More Than a Degree: GED Assistance Provides Stability, Confidence



Keysha, 23, first came to Union-Snyder CAA in March 2018 for help with obtaining her GED to pursue a career in nursing. Adopted into a Mennonite family as a baby, she was raised in a home that prioritized work and family over education; her formal education stopped at 8th grade when it was time to enter the workforce. Keysha had no plans to attend college or build a career for herself. “The only expectation for me was to settle down and begin having kids at 18 or 19 years old like everyone else,” she commented.


Furthermore, Keysha’s unique childhood experience led to a psychological disorder that prevented her from forming a close bond with her parents. At a young age, she began acting out and rebelling against her family, which severely damaged their relationship. At the age of 21, Keysha became involved in an abusive relationship. By this time, she had been kicked out of her home and her relationship with her family had been dissolved. Without any community or resources to support her, she moved to Colorado as a means to escape the domestic violence. Within a year, Keysha found herself living back in Pennsylvania; still without community, she became homeless and lived in her car for several weeks.


Eventually, she found out about a local women’s shelter and quickly moved in. She started attending church by the invitation of a woman from the shelter. Finally, Keysha found the community she longed for after so many years. “I just fell in love with the people I met at this church,” she remarked, with a smile.


When she was invited to attend a mission trip to Cyprus through Youth with a Mission (YWAM) by a close friend from her church, Keysha knew it was her calling to go. With only $18 in her bank account at the time, she raised $10,000 in just a few months to fund the trip. “I was determined to go. I called everyone I knew to donate. My first-grade teacher sent me $200, an anonymous donor gave me $1,000; even my dad, who I was not on speaking terms with, reached out to me randomly one day with the feeling I needed money and sent me a check. It was my ‘God moment’ – this trip would change me.”


Keysha spent the first 5 months of her trip in Kentucky, where she received training with her peers and did various outreach with the community. From there, she spent 2 months in Cyprus doing street outreach and volunteering at a Syrian refugee camp. At the camp, she helped to care for the families and provide support to parents, specifically mothers who were seeking basic parenting help. “Many of the moms at the camp didn’t know how to nurse their babies. They were given small stipends to purchase food for their families, but they were spending the majority of this money on formula. By educating them about breastfeeding, they were able to make their money last longer on other important needs for their family.”


This experience confirmed for Keysha that she wanted to dedicate her career to helping others. One of her many goals for herself is to attend a midwifery school after LPN school so that she can help other children and mothers that may also be traumatized by the effects of early childhood experiences as she was.


Back at the shelter, she shared her experience and newfound goals with her friends. She was encouraged to enroll in Union-Snyder CAA’s Adult Education program by a friend who was also taking classes at the time. Skeptical, Keysha took her advice and sought out education support. “When I first started coming to CAA, I didn’t feel good about myself. Although I had a life changing experience with YWAM, I still felt hindered by my mental health and coping with the abuse I’d gone through,” she remembered.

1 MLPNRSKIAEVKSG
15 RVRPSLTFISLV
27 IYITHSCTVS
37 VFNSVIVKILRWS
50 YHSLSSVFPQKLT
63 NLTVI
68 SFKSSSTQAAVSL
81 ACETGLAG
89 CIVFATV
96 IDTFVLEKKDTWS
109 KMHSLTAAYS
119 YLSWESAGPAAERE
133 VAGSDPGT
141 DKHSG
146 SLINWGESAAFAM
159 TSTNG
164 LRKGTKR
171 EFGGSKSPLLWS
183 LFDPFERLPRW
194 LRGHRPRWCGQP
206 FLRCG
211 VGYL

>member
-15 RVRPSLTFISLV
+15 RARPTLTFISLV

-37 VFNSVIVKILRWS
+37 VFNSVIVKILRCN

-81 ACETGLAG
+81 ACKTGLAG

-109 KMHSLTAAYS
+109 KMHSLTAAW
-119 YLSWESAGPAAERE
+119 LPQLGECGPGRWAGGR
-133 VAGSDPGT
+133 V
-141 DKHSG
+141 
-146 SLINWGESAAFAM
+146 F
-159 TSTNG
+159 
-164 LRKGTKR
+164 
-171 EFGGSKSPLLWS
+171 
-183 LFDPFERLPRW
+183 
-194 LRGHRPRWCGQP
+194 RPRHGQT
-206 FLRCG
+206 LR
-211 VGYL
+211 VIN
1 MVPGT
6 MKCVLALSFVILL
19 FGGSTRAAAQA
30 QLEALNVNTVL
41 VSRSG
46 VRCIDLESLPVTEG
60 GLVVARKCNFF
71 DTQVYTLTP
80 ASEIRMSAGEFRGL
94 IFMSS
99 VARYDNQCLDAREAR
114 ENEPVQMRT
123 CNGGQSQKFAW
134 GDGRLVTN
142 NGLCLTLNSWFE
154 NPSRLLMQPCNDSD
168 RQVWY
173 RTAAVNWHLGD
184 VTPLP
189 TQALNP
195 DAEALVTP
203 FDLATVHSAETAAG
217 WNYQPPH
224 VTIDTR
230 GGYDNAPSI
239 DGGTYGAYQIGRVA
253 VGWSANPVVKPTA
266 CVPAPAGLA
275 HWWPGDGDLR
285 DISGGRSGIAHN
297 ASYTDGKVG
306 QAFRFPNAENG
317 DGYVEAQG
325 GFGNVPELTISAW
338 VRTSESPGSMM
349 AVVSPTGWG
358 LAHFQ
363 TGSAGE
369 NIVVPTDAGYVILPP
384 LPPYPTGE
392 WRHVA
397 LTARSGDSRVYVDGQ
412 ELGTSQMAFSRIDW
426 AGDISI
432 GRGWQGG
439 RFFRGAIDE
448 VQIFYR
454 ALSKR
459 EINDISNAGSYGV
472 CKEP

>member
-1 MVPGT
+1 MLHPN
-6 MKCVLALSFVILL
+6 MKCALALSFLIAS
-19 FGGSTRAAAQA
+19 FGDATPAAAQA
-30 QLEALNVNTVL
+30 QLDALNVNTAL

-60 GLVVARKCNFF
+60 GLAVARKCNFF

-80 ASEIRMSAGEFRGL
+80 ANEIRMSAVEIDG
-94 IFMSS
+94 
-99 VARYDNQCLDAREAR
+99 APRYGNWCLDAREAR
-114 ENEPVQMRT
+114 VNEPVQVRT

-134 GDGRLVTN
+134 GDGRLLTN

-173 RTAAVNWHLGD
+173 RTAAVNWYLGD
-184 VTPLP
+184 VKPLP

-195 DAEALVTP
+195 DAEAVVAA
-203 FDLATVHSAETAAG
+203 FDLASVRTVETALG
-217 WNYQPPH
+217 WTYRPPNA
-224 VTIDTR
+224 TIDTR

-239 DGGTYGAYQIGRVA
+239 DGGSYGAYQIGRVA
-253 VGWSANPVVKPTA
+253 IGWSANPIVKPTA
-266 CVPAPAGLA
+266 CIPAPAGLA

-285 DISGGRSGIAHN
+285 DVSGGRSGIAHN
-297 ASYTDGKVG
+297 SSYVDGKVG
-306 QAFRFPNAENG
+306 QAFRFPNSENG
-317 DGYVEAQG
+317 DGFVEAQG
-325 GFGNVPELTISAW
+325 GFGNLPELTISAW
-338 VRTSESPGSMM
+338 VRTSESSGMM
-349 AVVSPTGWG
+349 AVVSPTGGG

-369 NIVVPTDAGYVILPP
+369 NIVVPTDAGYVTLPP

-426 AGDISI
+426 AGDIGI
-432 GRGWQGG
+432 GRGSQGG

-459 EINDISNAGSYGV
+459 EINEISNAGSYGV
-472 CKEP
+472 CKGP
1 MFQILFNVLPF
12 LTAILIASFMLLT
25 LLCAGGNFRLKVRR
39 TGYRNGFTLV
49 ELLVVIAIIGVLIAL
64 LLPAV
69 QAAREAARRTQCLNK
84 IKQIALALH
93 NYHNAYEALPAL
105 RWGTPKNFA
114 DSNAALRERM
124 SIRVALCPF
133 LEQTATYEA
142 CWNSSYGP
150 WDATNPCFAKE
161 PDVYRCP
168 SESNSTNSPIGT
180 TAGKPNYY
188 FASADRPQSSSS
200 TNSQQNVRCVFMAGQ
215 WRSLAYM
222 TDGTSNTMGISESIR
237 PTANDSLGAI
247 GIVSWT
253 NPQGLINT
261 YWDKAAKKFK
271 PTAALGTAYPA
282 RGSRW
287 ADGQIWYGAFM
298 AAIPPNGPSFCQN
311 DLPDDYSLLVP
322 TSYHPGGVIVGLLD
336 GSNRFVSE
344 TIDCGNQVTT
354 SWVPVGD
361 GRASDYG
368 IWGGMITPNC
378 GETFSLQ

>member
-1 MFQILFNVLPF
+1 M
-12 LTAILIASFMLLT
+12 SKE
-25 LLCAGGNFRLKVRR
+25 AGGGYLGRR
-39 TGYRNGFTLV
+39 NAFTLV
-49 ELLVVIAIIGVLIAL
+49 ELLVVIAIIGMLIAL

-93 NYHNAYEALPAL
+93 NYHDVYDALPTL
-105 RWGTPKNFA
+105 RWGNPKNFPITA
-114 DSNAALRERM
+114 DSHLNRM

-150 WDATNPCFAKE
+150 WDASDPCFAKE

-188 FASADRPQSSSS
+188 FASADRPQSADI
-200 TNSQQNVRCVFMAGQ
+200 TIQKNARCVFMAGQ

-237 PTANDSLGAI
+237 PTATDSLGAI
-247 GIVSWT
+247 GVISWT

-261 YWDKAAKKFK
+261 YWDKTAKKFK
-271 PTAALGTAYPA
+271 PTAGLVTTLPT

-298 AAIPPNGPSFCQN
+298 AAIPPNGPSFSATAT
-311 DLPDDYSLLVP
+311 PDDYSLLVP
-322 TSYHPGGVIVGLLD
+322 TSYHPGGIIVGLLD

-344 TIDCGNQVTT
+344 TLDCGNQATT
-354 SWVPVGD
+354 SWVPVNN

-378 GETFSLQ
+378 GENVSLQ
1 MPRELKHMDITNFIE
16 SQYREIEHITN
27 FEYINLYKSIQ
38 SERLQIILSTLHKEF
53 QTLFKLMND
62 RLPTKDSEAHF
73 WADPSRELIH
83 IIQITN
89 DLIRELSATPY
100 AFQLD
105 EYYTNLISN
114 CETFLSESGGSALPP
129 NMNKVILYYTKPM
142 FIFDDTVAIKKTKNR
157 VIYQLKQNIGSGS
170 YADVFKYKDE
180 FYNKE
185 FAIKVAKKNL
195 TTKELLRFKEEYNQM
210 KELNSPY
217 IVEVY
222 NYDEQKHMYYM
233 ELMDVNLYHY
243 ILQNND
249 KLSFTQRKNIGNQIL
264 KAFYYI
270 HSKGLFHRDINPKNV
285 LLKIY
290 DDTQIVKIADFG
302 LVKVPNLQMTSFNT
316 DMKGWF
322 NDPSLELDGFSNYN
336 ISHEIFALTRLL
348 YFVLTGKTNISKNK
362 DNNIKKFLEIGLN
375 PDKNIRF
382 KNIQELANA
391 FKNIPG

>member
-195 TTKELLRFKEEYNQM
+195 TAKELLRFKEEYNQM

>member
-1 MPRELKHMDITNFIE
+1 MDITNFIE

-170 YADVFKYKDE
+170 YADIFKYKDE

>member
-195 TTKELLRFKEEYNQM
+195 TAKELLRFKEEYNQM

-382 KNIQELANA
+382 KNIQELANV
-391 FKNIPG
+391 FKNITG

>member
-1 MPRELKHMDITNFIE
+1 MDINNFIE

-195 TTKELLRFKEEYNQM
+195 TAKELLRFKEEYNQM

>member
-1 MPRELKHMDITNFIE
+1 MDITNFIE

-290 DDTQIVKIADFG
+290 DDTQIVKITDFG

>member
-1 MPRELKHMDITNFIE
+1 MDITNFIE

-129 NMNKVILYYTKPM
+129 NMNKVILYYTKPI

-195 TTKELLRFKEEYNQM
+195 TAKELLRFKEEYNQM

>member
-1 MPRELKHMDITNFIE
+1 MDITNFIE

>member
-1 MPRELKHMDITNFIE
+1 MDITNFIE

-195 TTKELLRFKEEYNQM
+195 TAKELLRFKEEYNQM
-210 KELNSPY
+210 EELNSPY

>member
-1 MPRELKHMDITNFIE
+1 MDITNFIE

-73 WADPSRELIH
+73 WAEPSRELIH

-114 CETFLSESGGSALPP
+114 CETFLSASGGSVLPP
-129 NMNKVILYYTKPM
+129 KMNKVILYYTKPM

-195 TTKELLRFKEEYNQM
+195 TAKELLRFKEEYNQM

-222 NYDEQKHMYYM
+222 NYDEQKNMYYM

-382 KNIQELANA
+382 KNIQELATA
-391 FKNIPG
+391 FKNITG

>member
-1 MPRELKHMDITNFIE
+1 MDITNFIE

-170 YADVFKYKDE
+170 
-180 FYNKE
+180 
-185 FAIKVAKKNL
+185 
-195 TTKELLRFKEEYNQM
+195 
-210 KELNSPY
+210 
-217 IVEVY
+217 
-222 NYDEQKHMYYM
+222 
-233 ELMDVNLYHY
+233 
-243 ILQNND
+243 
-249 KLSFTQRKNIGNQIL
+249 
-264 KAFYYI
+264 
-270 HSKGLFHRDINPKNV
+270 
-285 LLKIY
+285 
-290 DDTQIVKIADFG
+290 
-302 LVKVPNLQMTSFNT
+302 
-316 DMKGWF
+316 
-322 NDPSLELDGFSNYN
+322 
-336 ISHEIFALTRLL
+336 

It didn’t take long for Keysha to start making friends with the other customers at CAA. She worked closely with CAA staff member, Karen, and AmeriCorps member, Sarah, who helped her stay focused on her goals and prioritize her school work. Recently, Keysha got the results back from her first round of HISET testing on Language Arts/Reading/Writing/Math and celebrated with staff when she found out that she passed with flying colors. “One of my most memorable moments at CAA so far is when Karen hugged me after finding out that I passed my tests. That made me feel really special,” Keysha remarked.


When asked how CAA has helped Keysha over the past 4 months, she replied: “It’s helped me a lot. I came here with a long list of goals to accomplish for myself, and I’ve already crossed off 10 since coming. All of the support I received here has been incredible.” Keysha’s list of accomplished goals include things like going to counseling on a regular basis, staying more consistent with her medication, and managing her budget as she builds up savings. She has been working at Almond Tree Senior Solutions for the past 3 months and loves her job. She’s well on her way to earning her degree, and comes to Union-Snyder CAA every day to study for her social studies and science tests, which she’ll take in September.


Sarah, Union-Snyder CAA’s AmeriCorps member and mentor to Keysha, fondly commented on her progress: “It’s just really cool to see someone that’s coming here for themselves. For most of her life, Keysha has done things for other people; coming here means that she acknowledges that she’s worth something. I’m so impressed by the progress she’s made on her mental health over the past few months and I’m confident that she’s going to find success.


Keysha (left) with AmeriCorps member and mentor, Sarah

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Union-Snyder Community Action Agency is a member of the Community Action Partnership, which is the national hub that links the nation’s 1,000+ local Community Action Agencies and State Associations to each other and to leaders looking for solutions that connect families to great opportunity.

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